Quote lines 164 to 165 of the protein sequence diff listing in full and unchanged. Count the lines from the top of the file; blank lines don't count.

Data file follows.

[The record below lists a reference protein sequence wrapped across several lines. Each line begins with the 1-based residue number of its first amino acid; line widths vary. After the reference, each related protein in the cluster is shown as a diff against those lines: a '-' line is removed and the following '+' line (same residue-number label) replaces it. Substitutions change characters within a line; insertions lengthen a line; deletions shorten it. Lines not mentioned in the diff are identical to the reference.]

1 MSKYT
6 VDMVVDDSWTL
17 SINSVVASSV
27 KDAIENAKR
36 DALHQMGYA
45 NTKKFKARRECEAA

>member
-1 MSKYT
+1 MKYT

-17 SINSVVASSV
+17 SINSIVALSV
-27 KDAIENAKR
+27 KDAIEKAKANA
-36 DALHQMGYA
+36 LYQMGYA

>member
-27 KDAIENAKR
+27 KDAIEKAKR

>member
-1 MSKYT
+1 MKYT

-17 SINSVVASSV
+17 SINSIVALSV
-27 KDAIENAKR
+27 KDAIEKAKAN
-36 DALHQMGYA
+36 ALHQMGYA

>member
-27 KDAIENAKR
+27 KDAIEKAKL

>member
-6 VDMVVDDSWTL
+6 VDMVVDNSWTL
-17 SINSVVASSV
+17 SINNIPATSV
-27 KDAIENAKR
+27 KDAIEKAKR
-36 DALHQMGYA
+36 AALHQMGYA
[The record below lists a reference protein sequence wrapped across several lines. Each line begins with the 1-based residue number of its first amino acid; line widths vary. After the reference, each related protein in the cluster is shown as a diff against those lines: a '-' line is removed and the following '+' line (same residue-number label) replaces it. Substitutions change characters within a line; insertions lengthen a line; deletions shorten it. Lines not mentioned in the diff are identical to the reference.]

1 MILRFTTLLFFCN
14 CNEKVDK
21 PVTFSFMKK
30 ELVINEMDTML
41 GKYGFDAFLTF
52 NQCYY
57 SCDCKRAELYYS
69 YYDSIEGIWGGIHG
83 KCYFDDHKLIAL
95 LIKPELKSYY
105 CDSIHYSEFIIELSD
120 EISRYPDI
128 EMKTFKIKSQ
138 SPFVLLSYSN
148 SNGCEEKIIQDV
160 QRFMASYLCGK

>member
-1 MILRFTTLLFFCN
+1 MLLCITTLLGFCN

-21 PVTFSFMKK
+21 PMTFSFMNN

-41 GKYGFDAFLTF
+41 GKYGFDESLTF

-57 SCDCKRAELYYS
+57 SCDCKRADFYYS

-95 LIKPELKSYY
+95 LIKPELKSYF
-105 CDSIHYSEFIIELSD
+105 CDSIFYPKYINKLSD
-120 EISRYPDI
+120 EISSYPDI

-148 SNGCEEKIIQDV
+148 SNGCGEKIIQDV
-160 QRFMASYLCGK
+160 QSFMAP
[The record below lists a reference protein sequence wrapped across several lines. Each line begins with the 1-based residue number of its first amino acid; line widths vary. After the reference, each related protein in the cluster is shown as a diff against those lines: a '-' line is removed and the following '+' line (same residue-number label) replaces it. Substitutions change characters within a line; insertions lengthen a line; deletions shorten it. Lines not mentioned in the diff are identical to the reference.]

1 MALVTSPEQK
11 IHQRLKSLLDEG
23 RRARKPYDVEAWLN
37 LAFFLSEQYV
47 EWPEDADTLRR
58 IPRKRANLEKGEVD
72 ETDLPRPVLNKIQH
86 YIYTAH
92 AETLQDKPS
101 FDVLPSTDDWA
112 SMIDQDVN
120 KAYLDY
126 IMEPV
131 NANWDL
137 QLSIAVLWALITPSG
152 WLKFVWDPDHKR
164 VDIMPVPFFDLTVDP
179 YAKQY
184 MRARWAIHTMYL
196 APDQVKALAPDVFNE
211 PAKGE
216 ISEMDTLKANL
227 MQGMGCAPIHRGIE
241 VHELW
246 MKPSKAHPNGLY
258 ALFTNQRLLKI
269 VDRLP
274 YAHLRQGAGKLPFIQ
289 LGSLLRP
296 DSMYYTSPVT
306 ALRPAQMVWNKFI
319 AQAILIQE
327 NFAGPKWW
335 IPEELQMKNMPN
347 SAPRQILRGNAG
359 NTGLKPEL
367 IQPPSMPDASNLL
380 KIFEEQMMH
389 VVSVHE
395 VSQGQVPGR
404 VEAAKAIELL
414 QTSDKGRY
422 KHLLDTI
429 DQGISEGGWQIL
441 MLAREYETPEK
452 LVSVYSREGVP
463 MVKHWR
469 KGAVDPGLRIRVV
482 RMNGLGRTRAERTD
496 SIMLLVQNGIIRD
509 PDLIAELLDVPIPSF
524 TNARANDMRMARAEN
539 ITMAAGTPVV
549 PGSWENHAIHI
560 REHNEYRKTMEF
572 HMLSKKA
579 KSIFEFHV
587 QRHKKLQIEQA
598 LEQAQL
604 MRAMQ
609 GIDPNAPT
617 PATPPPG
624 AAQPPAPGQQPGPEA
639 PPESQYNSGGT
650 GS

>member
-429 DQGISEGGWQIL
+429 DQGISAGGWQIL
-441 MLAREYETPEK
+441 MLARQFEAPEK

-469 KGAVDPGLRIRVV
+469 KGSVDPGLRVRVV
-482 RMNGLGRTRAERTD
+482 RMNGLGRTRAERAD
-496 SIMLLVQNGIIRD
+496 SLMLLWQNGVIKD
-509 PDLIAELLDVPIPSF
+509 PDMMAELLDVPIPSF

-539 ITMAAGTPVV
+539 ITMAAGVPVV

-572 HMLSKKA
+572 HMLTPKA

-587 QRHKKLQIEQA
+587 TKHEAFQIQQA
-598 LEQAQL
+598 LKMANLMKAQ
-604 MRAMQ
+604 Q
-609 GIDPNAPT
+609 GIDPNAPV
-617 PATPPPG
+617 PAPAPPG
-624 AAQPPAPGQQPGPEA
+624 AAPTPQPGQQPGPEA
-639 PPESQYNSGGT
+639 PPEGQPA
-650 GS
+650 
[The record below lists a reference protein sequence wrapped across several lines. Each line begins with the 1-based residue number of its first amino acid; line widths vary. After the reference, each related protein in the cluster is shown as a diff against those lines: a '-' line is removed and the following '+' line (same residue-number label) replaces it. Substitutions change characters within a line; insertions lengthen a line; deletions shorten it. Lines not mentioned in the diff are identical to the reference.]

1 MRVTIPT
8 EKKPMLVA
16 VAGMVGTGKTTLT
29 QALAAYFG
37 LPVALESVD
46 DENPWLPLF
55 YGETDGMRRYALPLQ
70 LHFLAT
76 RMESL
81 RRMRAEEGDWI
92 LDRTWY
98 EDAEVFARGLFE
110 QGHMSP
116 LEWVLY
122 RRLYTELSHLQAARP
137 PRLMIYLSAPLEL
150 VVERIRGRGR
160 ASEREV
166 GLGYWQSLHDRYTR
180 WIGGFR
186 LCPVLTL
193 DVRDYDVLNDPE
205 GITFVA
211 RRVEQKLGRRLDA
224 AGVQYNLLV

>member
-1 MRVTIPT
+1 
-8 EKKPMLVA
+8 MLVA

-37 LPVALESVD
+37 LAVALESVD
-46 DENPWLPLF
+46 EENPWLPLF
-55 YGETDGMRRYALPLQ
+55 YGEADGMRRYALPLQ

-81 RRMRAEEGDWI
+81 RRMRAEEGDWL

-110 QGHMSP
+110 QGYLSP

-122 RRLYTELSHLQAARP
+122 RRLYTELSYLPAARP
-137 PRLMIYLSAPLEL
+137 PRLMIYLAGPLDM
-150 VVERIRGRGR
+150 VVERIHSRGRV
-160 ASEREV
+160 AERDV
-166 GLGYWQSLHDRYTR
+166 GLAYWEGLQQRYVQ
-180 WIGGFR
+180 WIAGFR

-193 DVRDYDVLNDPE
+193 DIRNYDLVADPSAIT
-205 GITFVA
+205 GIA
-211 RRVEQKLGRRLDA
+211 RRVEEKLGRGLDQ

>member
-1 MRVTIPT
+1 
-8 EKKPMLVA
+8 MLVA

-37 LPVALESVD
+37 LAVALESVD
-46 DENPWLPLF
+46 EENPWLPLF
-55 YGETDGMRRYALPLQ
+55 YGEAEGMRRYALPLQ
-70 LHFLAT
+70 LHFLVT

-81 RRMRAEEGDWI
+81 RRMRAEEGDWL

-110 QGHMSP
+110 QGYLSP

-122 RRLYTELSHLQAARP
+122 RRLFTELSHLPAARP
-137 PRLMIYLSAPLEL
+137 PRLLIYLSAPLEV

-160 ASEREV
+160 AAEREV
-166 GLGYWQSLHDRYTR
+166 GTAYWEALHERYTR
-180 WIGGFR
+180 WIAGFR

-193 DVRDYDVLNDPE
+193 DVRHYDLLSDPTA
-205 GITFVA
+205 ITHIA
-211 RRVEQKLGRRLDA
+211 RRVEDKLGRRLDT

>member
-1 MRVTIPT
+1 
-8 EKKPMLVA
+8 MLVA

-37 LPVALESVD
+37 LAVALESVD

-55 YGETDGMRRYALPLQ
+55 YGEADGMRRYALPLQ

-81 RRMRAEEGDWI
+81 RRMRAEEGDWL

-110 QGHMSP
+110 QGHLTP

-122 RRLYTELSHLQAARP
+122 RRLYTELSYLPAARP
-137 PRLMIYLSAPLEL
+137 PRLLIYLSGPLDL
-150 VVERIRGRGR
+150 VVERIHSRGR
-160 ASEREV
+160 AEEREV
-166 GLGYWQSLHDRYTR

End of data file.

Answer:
-604 MRAMQ
+604 Q